You know how everyone always says the book is better than the movie? Well, this is one of the rare cases where I feel like the movie is better than the book. Now, don't get me wrong. I love this book and Russell Banks is one of my all-time favourite authors, but there are layers in the film that elevate it above the source material. Kind of the way Frank Darabont elevated Stephen King in both The Shawshank Redemption and The Green Mile.
Anyway... I re-read this book last week while I waited for the library to reopen after lockdown.
It's the story of a school bus accident in a small town in upstate New York and how the community is devastated by the loss of so many of its children. There are four different points of view telling the story - the driver of the bus, the father of two kids who were killed, the lawyer who is trying to get the townsfolk to band together for a law suit and one of the few survivors of the crash, a young girl now confined to a wheelchair.
These different perspectives highlight not just the varied views of the actual crash and what happened, but the way the townsfolk respond to it. The bus driver is a local woman, well liked and much admired. No one knows how to speak to her after the accident. Everyone knows that she was not really responsible for the crash, yet they can't look at her or speak to her, knowing that she is responsible for their grief.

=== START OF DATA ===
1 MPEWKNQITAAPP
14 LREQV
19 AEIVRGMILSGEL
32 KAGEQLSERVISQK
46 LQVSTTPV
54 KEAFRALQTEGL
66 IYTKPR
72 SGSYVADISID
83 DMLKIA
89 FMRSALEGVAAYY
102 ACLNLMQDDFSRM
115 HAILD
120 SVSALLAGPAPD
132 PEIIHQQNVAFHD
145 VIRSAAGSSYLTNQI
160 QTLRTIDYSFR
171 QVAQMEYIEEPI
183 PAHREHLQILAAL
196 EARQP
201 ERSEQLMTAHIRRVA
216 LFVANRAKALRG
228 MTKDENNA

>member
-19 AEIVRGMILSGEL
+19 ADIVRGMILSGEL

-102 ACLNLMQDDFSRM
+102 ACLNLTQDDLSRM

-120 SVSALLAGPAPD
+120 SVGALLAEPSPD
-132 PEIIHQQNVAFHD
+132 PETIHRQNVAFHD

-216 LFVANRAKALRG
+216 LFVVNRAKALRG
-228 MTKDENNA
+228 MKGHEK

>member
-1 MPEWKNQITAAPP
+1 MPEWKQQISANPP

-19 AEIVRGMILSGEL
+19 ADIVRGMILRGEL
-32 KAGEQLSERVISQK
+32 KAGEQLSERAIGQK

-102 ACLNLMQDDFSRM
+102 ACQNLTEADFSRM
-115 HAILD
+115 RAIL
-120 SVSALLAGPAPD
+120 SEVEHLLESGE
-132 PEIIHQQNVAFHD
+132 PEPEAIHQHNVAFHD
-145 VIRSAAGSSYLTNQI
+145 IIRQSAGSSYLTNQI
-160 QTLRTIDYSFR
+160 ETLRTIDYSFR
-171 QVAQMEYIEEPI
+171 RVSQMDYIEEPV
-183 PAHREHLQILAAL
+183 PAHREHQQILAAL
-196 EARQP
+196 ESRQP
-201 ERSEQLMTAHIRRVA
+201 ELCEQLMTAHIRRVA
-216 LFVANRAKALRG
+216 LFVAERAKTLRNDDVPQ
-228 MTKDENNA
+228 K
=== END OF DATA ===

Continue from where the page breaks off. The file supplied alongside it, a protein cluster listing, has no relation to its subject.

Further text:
The lawyer has his own reasons for so fiercely pursuing the case. His own daughter isn't dead, but is just as lost to him as any of the children who drowned in the frozen pond. He would never admit it, but fighting for justice for these kids makes him feel better about being unable to help his own child.
The father was driving behind the bus and watched it crash with his twins in the back. Recently widowed and struggling with a drinking problem that is just on the verge of becoming a real problem, he has been indulging in an illicit affair with a local woman who, with her husband, runs a struggling motel. Following the crash and the loss of their children, they discover how little they really have in common and their relationship fizzled out, leaving Billy with nothing but his grief and a bottle.
Nichole, one of the few children to survive the crash, comes home to a family and a hometown she no longer recognises. For years she has been harbouring a dirty secret about her father, a secret that festers within her. When she is asked to talk to the lawyers about what she saw he day of the accident, she realizes that, for the first time, she holds the power and uses it to hurt her father as gravely as he ever hurt her.
This is a beautiful and very sad story that asks some serious questions about what a community is, and what it should do when the very worst thing you can imagine happens. As I mentioned, I think the film (by Canadian/Armenian director Atom Egoyan) is better than the book - more layered, more beautiful - but the book does give more depth to a couple of the character points of view, especially Nichole's and Billy's.
I would certainly recommend this one, but more so, another of Bank's books that references this one, The Rule of the Bone. In that one, the characters wind up living in the wrecked bus that was pulled from the pond for a while...I love little things like that and often try to drop them into my own books.
But don't just listen to me. Here's the blurb:
When fourteen children from the small town of Sam Dent are lost in a tragic accident, its citizens are confronted with one of life’s most difficult and disturbing questions: When the worst happens, whom do you blame, and how do you cope? Masterfully written, it is a large-hearted novel that brings to life a cast of unforgettable small-town characters and illuminates the mysteries and realities of love as well as grief.